Samuel Payne: Victorian Naval Chaplain

By Ernest Herbeden, published November 1995


Samuel Payne (1827-1913), the author’s grandfather, began his naval career as a naval chaplain in 1855 after brief spells as a curate in Ireland and north London. His sea-going career took him to South American waters, the Mediterranean, the Pacific islands, Sydney and to New Zealand where his ship saw service in the Maori wars in 1863-4. His last sea-going appointment in 1867 was on HMS Lord Clyde. The next seven years saw him as chaplain first on the training ship Boscowan and then on Implacable at Devonport. In 1875 he was appointed Chaplain to Sheerness Dockyard; five years later he became Chaplain to the Royal Naval Hospital at Stonehouse, remaining there until his retirement from the service. The article describes Payne’s duties, mostly served on a variety of warships from wooden sailing vessels to the armour-clad Lord Clyde, and then in his later years ashore.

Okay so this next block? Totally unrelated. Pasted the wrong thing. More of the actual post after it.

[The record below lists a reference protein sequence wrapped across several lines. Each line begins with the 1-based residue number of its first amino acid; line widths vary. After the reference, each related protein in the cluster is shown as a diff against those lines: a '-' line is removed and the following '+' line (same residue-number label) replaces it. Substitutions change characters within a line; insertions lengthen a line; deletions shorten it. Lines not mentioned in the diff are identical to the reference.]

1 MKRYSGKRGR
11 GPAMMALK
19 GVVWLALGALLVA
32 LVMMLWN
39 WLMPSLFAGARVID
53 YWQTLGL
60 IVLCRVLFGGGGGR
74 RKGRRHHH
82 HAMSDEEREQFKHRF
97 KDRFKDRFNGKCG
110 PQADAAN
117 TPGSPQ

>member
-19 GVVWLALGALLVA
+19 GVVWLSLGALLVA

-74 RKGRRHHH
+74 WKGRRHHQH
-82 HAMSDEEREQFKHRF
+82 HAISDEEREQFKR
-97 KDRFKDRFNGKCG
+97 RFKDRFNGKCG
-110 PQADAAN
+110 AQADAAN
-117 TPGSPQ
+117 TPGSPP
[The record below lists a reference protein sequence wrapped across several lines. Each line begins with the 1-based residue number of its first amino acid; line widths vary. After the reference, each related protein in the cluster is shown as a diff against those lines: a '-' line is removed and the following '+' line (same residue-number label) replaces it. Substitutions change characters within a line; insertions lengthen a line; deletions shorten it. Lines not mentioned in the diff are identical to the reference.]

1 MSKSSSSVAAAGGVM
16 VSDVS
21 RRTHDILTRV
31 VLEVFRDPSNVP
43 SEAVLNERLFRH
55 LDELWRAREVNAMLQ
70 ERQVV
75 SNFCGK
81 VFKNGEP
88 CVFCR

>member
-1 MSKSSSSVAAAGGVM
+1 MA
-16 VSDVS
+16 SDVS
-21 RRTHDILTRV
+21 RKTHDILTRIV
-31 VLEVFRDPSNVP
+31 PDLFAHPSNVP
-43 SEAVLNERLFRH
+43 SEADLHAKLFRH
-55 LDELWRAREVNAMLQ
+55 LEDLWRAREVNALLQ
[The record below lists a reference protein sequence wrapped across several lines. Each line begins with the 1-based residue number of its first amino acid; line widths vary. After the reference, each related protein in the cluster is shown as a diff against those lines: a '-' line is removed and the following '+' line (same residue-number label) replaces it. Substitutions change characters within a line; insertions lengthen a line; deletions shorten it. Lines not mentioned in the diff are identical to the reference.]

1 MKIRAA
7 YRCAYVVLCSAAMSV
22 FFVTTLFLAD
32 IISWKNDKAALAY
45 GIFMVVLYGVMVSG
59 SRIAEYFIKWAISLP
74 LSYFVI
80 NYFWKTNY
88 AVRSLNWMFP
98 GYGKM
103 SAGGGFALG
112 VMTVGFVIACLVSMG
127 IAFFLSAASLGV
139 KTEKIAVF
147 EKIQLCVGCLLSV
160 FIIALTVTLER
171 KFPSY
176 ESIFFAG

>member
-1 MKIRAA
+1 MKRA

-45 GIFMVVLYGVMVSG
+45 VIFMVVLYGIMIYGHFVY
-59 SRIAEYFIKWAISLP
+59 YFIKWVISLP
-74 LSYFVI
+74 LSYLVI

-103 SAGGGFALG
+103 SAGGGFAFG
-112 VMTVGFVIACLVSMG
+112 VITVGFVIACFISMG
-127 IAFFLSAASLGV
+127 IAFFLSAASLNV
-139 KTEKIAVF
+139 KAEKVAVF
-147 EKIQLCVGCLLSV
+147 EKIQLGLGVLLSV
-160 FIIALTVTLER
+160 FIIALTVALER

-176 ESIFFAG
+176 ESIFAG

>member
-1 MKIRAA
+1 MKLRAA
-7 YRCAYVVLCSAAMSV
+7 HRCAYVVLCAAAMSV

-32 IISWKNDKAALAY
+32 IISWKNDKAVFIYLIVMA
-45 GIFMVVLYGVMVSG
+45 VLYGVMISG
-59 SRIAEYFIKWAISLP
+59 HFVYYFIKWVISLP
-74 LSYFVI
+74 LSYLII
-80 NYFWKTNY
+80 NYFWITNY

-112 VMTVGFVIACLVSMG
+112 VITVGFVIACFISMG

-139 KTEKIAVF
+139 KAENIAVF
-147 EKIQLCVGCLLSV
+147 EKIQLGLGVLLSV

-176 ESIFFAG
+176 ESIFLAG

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Filed under: Atlantic | Mediterranean | Other (Nineteenth C) | Pacific
Subjects include: Biography | Harbours & Dockyards | Manpower & Life at Sea | Navies

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